How are you doing? The clerk caught my eyes, and he knew I meant it and admitted, “I know I’m suppose to say I’m good, but I am tired. I have school, two jobs and I’ve not had a day off in 10 days.”  With that, we could have a conversation. The exchange left me to question,  the harm we do when we say,” it’s all good?” Has social media conditioned us to say only good things, to curate our lives as perfect? Are we trained to express any concern, frustration or anger with a touching photo, emoji or a repost of some popular meme. After all, no one wants to be labeled a complainer. With all of that,  have we lost the ability to express emotions or do we assume people don’t mean it when they ask how are you doing?

Emotional Intelligence is the ability to have empathy. We have an ability to pick up on audio and visual cues. The glib, however polite response, neurologically messes with something. You sense one thing yet a response registers as false.  A casual encounter does not mean you press someone into details and don’t stop until you get what you deem to be an acceptable response, some things aren’t for you to know. But, what you can do in the case of an, its all good which runs contrary to what you sense , just say, OK, you look/sound a little  distracted/off/ tired. Don’t push them to acknowledge how they feel, just say what you sense and stop. Likewise, when someone asks, how are you doing, it’s not necessary to go into a list or report of what’s happening. You can say, thanks for expressing an interest, it’s a little rough right now, but I’ll get through it.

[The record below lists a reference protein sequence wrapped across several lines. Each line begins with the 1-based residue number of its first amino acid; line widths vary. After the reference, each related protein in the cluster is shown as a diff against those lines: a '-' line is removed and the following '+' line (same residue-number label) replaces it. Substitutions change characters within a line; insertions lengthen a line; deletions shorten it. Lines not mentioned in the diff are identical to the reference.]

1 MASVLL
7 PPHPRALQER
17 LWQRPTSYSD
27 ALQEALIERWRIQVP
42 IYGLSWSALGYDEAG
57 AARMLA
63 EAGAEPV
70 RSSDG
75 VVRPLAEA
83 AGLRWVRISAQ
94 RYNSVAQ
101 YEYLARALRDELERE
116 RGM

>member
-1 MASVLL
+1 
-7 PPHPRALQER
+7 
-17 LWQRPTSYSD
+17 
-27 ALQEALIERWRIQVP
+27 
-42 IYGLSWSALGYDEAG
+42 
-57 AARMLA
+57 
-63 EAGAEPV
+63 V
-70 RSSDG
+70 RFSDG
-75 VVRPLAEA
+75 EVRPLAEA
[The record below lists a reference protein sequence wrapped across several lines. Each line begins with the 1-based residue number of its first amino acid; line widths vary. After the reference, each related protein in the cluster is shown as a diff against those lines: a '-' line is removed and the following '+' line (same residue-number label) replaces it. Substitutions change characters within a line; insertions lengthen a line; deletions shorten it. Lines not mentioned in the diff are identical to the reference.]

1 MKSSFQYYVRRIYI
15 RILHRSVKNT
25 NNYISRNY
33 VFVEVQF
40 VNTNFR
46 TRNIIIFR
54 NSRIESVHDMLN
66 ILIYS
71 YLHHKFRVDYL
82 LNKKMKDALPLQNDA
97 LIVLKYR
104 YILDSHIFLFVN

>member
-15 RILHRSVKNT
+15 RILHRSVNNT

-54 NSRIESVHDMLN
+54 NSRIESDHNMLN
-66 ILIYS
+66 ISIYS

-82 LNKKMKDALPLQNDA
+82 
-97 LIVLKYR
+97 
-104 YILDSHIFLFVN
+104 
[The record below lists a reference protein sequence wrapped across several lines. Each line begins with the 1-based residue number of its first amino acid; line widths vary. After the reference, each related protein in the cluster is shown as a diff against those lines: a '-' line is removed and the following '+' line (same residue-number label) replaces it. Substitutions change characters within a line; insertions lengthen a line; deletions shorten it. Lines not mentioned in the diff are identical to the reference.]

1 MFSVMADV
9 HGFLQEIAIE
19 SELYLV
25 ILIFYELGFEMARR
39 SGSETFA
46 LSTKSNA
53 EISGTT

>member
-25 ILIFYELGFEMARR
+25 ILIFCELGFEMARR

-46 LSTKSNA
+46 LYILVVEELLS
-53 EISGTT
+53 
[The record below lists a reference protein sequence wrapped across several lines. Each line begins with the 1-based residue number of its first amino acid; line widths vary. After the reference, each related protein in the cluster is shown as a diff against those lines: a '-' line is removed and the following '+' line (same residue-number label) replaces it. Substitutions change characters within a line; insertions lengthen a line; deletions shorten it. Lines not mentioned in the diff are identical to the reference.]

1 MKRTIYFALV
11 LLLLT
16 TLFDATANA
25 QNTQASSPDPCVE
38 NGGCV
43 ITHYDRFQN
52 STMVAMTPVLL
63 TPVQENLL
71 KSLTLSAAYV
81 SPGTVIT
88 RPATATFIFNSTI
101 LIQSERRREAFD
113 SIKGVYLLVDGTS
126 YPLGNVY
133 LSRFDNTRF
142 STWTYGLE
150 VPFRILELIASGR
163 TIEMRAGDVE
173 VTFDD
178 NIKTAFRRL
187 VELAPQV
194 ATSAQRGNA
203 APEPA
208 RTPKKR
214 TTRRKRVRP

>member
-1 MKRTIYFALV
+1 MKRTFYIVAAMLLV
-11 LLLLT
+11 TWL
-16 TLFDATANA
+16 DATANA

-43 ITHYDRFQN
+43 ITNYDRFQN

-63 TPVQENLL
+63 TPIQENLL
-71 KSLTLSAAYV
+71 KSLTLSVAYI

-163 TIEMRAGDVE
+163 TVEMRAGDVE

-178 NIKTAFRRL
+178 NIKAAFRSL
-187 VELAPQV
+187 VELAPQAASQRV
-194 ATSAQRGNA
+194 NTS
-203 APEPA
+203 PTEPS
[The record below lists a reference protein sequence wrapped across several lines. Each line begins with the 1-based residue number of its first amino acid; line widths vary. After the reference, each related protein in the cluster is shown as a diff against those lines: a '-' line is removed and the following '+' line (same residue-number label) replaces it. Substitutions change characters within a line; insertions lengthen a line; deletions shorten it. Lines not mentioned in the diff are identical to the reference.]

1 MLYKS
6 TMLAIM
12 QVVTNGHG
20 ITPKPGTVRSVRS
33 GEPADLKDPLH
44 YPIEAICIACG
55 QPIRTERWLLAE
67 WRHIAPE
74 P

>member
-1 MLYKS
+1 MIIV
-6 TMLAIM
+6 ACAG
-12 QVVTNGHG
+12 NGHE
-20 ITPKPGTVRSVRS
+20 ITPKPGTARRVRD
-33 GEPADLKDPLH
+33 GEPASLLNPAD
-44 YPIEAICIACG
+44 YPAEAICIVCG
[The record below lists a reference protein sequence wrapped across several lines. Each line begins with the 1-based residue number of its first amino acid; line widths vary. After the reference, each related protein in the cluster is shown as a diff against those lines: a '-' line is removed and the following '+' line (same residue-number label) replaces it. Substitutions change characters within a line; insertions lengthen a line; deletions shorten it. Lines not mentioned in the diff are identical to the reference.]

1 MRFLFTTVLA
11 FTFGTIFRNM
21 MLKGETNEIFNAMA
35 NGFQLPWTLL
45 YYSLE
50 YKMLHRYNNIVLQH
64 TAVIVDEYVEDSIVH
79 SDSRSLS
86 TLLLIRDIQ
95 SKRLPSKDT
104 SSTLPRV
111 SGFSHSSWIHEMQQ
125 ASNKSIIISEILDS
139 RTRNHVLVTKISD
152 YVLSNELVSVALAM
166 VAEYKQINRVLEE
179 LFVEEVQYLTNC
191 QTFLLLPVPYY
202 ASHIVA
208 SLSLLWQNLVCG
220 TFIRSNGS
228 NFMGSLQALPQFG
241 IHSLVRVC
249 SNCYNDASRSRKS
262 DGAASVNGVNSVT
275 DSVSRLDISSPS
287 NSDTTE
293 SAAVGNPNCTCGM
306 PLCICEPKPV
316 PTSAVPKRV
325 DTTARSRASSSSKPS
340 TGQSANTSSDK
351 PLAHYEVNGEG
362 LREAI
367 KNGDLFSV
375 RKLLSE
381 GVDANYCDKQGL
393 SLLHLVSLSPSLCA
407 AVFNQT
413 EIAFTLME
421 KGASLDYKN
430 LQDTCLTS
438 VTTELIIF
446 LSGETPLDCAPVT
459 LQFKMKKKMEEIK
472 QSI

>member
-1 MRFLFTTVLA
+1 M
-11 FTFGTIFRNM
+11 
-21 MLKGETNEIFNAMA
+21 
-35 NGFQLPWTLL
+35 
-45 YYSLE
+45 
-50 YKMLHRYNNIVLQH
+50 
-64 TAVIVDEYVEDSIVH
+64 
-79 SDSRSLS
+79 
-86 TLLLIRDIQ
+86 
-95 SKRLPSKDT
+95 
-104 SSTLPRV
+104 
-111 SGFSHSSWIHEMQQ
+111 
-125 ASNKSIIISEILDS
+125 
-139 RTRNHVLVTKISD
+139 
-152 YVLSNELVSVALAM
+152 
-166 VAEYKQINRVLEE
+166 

At work, in life, in relationships, it’s not all perfect. A rough spot in one area can distract us from others. It’s ok to say it’s not the best day. Your communities of work, friends and families are what support you. Give them a chance, and this week, stop, pause and ask yourself, how are you doing?